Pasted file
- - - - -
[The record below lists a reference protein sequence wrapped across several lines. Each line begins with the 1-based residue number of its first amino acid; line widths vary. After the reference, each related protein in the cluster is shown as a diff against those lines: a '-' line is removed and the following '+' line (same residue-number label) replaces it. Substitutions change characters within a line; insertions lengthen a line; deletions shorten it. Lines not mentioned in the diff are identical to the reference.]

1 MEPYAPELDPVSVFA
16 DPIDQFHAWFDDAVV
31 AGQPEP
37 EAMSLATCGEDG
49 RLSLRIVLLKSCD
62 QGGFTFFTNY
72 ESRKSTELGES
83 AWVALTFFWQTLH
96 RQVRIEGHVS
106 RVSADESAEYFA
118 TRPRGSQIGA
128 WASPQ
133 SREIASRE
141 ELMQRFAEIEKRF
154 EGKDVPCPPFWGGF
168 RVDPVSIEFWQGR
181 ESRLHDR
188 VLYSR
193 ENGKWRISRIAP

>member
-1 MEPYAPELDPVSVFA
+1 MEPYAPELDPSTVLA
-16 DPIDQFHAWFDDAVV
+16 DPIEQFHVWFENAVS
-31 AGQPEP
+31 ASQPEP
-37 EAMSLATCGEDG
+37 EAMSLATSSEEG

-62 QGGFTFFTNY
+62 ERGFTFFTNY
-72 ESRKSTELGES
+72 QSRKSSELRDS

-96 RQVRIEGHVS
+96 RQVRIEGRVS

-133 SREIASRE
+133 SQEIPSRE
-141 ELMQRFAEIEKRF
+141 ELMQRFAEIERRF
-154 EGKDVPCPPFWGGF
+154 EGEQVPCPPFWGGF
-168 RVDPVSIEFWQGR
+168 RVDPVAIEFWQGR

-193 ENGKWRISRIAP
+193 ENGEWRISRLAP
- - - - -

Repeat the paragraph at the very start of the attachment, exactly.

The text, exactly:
[The record below lists a reference protein sequence wrapped across several lines. Each line begins with the 1-based residue number of its first amino acid; line widths vary. After the reference, each related protein in the cluster is shown as a diff against those lines: a '-' line is removed and the following '+' line (same residue-number label) replaces it. Substitutions change characters within a line; insertions lengthen a line; deletions shorten it. Lines not mentioned in the diff are identical to the reference.]